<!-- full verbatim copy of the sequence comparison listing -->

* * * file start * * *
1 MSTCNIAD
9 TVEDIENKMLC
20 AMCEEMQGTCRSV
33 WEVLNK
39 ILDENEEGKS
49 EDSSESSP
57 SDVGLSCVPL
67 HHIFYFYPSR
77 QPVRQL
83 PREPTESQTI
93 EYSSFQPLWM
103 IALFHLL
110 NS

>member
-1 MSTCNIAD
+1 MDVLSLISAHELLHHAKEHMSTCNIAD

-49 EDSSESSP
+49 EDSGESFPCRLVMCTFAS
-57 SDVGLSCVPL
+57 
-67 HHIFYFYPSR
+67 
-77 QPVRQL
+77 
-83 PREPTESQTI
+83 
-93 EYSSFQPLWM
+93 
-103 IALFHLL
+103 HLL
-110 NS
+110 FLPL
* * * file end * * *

1 MSTCNIAD
9 TVEDIENKMLC
20 AMCEEMQGTCRSV
33 WEVLNK
39 ILDENEEGKS
49 EDSSESSP
57 SDVGLSCVPL
67 HHIFYFYPSR
77 QPVRQL
83 PREPTESQTI
93 EYSSFQPLWM
103 IALFHLL
110 NS

>member
-1 MSTCNIAD
+1 MDVLSLISAHELLHHAKEHMSTCNIAD

-49 EDSSESSP
+49 EDSGESFPCRLVMCTFAS
-57 SDVGLSCVPL
+57 
-67 HHIFYFYPSR
+67 
-77 QPVRQL
+77 
-83 PREPTESQTI
+83 
-93 EYSSFQPLWM
+93 
-103 IALFHLL
+103 HLL
-110 NS
+110 FLPL